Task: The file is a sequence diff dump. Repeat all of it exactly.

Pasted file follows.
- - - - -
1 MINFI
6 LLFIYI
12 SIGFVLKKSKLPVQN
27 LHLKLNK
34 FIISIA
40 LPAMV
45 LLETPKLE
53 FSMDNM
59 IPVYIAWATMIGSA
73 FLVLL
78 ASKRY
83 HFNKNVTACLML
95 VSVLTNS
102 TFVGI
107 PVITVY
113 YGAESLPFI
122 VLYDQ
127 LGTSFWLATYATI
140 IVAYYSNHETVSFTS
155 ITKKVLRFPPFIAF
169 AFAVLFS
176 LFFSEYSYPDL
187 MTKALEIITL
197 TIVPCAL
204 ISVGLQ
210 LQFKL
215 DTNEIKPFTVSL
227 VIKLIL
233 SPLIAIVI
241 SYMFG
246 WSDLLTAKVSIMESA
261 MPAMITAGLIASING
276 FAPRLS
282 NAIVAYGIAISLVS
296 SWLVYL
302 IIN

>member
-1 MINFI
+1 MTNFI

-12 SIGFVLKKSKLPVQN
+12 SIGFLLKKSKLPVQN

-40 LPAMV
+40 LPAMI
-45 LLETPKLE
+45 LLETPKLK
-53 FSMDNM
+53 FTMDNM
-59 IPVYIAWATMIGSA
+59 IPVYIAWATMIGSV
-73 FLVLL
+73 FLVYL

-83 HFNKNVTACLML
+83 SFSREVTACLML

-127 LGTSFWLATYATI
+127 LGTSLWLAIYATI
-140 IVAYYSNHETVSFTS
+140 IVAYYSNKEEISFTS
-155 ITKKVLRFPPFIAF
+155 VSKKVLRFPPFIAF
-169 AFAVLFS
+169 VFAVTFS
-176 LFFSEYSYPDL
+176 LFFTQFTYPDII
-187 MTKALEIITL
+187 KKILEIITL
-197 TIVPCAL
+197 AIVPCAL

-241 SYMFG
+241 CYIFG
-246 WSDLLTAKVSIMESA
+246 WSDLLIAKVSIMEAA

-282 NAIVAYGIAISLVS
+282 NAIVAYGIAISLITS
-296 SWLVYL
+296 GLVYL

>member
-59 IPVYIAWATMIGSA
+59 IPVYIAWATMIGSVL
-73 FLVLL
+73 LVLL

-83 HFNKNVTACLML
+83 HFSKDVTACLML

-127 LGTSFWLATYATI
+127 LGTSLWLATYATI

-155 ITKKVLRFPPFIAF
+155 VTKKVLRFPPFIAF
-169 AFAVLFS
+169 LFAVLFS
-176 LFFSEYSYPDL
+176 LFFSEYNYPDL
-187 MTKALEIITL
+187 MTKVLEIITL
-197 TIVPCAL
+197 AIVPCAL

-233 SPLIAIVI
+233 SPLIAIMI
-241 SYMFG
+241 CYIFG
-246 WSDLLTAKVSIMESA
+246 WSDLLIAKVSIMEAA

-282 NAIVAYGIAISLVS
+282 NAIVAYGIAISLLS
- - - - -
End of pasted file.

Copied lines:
1 MINFI
6 LLFIYI
12 SIGFVLKKSKLPVQN
27 LHLKLNK
34 FIISIA
40 LPAMV
45 LLETPKLE
53 FSMDNM
59 IPVYIAWATMIGSA
73 FLVLL
78 ASKRY
83 HFNKNVTACLML
95 VSVLTNS
102 TFVGI
107 PVITVY
113 YGAESLPFI
122 VLYDQ
127 LGTSFWLATYATI
140 IVAYYSNHETVSFTS
155 ITKKVLRFPPFIAF
169 AFAVLFS
176 LFFSEYSYPDL
187 MTKALEIITL
197 TIVPCAL
204 ISVGLQ
210 LQFKL
215 DTNEIKPFTVSL
227 VIKLIL
233 SPLIAIVI
241 SYMFG
246 WSDLLTAKVSIMESA
261 MPAMITAGLIASING
276 FAPRLS
282 NAIVAYGIAISLVS
296 SWLVYL
302 IIN

>member
-1 MINFI
+1 MTNFI

-12 SIGFVLKKSKLPVQN
+12 SIGFLLKKSKLPVQN

-40 LPAMV
+40 LPAMI
-45 LLETPKLE
+45 LLETPKLK
-53 FSMDNM
+53 FTMDNM
-59 IPVYIAWATMIGSA
+59 IPVYIAWATMIGSV
-73 FLVLL
+73 FLVYL

-83 HFNKNVTACLML
+83 SFSREVTACLML

-127 LGTSFWLATYATI
+127 LGTSLWLAIYATI
-140 IVAYYSNHETVSFTS
+140 IVAYYSNKEEISFTS
-155 ITKKVLRFPPFIAF
+155 VSKKVLRFPPFIAF
-169 AFAVLFS
+169 VFAVTFS
-176 LFFSEYSYPDL
+176 LFFTQFTYPDII
-187 MTKALEIITL
+187 KKILEIITL
-197 TIVPCAL
+197 AIVPCAL

-241 SYMFG
+241 CYIFG
-246 WSDLLTAKVSIMESA
+246 WSDLLIAKVSIMEAA

-282 NAIVAYGIAISLVS
+282 NAIVAYGIAISLITS
-296 SWLVYL
+296 GLVYL

>member
-59 IPVYIAWATMIGSA
+59 IPVYIAWATMIGSVL
-73 FLVLL
+73 LVLL

-83 HFNKNVTACLML
+83 HFSKDVTACLML

-127 LGTSFWLATYATI
+127 LGTSLWLATYATI

-155 ITKKVLRFPPFIAF
+155 VTKKVLRFPPFIAF
-169 AFAVLFS
+169 LFAVLFS
-176 LFFSEYSYPDL
+176 LFFSEYNYPDL
-187 MTKALEIITL
+187 MTKVLEIITL
-197 TIVPCAL
+197 AIVPCAL

-233 SPLIAIVI
+233 SPLIAIMI
-241 SYMFG
+241 CYIFG
-246 WSDLLTAKVSIMESA
+246 WSDLLIAKVSIMEAA

-282 NAIVAYGIAISLVS
+282 NAIVAYGIAISLLS